Good grades for upgrades

Published 10:00 am Thursday, July 21, 2016

POWELLSVILLE – Taking flight.

Bertie County’s mayors, town council members, and County Commissioners think one of the ways to stoke the economic engine of the region could be an upgrade to the Tri-County Airport terminal building.

Located off NC Hwy 561 nearly equidistant between Woodland, Aulander, and Ahoskie, the small public use air facility serves primarily Bertie, Northampton, and Hertford counties.

The airport celebrated 50 years of existence in 2015 and is built to service not only local pilots and their aircraft, but also to aid with transportation for many of the businesses and industries in the area. Some of the companies that utilized the facility in just the past year include Perdue, NUCOR, WIMCO, Valley Protein, and Golden Peanut.

From a runway extension in 1989 to new runway lights installed in 2012 to the jet fuel-aviation gas system in 2015, the Tri-County Airport Authority continues to improve. Three members of the Authority are from Bertie County, including chairman and Powellsville mayor Thomas Asbell.

Asbell hosted the quarterly Mayors-Commissioner’s Dinner in Powellsville on July 14. He used that time to clue in his fellow town executives on how the facility could be upgraded.

Asbell says they are now talking expansion once again, and they’d like to begin with a new airport terminal building which Commissioners’ chairman John Trent says needs serious modernization.

“It’s been around for a very long time and other than janitorial maintenance, I don’t think anything else has been done to it,” Trent said.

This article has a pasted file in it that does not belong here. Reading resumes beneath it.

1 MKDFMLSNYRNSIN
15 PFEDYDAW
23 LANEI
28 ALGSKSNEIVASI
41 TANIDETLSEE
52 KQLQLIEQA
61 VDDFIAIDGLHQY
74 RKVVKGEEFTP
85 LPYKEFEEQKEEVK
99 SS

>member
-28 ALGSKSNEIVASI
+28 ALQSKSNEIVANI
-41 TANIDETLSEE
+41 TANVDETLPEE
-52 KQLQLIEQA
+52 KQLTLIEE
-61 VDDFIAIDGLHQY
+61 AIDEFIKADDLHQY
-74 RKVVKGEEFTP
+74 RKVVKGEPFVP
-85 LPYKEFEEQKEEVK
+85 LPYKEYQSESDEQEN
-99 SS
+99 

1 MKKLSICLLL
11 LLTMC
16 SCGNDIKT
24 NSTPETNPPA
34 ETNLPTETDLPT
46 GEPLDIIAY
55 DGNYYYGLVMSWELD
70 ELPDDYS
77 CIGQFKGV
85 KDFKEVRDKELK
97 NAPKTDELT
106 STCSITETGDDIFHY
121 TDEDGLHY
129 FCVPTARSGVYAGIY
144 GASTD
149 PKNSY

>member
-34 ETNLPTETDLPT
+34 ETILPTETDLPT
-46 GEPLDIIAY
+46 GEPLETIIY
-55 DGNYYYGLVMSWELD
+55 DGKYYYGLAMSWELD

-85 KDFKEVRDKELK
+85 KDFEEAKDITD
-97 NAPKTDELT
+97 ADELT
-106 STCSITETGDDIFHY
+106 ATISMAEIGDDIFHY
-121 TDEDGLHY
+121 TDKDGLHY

Trent cited an aging roof with poor drainage that even has small pine seedlings growing out of it, leaking windows, the rock wall facing, even the molded black lettering on the front; they could all use facelifts.

“It’s salvageable,” he maintained. “We can put this thing back together and have an airport terminal and a Tri-County airport that we can all be proud of.”

Asbell said there are some who would like to see an entirely new terminal building at the airport.

“We cannot afford that,” he said. “We had it proposed – and I hate to put these figures out there because people can hold you to that – but there’s a possibility of a million dollars, but I’d have to see that before I start spending any money.

“We’re always trying to fire up our economic engine,” Asbell said. “They see the potential the airport authority has and it is truly a diamond in the rough.”

Asbell said the airport has completed the underground ‘tank farm’, which will allow it now to service aircraft; and there’s another motivating factor in refurbishing the terminal.

“Now we want to get the building infrastructure up to date and what we want to do is have offices out there for each county’s Office of Economic Development,” he stated. “So that when we have potential visitors come in they can find out what we have to offer, they won’t have to look at this blighted building. That is if we can do what we’re talking about – and we’re going to do it.”

“They’ll be on hand to meet-and-greet and be prepared to show our visitors what each county has to offer. Most of the time what’s going to affect them is a ‘first impression’,” Asbell noted.

Asbell said 500 feet needed to be added to the airport runway in order to attract jet traffic.